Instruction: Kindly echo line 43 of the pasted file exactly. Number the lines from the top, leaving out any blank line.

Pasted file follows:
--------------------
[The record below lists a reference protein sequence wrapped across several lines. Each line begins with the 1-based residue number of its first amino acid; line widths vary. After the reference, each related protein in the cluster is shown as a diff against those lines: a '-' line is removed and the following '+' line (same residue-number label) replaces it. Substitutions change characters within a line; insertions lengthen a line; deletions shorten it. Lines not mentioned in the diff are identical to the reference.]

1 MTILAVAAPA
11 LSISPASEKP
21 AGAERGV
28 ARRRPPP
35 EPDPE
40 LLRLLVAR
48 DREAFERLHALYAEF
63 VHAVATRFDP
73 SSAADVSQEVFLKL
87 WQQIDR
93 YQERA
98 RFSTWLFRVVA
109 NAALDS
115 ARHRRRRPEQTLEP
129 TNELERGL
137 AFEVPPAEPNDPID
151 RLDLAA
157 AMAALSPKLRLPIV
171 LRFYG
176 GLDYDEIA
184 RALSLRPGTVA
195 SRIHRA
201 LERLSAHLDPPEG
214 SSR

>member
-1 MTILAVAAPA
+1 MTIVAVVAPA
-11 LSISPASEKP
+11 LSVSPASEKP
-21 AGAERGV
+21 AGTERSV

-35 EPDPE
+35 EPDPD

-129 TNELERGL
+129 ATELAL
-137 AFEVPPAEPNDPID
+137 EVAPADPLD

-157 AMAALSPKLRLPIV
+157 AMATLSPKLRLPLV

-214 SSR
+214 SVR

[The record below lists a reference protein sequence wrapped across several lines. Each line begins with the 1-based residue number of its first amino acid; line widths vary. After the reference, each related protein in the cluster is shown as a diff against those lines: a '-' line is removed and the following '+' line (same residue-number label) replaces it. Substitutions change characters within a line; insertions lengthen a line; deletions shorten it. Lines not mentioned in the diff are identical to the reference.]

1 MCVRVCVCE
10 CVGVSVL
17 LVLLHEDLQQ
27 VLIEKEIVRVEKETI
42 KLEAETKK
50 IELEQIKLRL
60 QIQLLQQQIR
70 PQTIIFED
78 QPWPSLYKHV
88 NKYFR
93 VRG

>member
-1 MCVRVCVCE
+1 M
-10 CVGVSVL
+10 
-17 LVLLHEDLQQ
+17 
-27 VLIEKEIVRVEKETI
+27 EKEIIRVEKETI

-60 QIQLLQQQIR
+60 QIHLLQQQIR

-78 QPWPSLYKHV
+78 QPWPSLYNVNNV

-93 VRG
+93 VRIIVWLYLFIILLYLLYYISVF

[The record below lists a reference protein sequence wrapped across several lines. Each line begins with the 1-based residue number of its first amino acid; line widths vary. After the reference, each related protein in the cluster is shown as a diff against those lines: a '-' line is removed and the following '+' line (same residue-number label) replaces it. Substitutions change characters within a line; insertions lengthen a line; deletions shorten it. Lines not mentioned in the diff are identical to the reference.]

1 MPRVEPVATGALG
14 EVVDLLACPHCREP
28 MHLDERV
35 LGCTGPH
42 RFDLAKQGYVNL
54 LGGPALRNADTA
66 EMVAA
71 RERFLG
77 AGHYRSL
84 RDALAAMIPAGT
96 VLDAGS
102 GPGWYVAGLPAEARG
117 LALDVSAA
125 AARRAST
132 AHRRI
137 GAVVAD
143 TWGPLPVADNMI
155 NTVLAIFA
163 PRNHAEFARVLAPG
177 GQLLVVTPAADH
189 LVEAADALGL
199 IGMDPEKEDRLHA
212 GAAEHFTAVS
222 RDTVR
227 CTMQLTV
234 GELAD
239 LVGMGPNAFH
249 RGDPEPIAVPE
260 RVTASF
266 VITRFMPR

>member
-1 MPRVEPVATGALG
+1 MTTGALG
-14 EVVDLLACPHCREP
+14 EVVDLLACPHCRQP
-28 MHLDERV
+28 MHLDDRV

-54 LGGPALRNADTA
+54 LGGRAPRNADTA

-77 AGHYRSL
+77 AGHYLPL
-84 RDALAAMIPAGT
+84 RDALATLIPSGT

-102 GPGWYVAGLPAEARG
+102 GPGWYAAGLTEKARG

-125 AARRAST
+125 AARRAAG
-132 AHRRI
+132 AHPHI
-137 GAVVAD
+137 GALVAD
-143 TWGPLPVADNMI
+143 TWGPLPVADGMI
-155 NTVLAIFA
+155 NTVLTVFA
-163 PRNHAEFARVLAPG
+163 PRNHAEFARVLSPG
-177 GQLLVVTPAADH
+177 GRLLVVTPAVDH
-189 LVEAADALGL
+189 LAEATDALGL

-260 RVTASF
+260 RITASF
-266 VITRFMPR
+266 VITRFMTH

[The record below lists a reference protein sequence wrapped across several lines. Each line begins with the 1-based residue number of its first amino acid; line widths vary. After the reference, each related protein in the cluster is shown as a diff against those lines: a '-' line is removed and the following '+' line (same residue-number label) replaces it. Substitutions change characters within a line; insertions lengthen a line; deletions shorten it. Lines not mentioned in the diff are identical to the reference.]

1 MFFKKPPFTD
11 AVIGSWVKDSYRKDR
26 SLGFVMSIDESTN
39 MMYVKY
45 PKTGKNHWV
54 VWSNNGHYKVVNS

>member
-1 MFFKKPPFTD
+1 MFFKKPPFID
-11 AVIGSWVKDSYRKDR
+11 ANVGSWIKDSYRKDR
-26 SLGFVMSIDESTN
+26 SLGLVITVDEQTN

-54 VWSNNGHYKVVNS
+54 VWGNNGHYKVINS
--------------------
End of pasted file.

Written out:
[The record below lists a reference protein sequence wrapped across several lines. Each line begins with the 1-based residue number of its first amino acid; line widths vary. After the reference, each related protein in the cluster is shown as a diff against those lines: a '-' line is removed and the following '+' line (same residue-number label) replaces it. Substitutions change characters within a line; insertions lengthen a line; deletions shorten it. Lines not mentioned in the diff are identical to the reference.]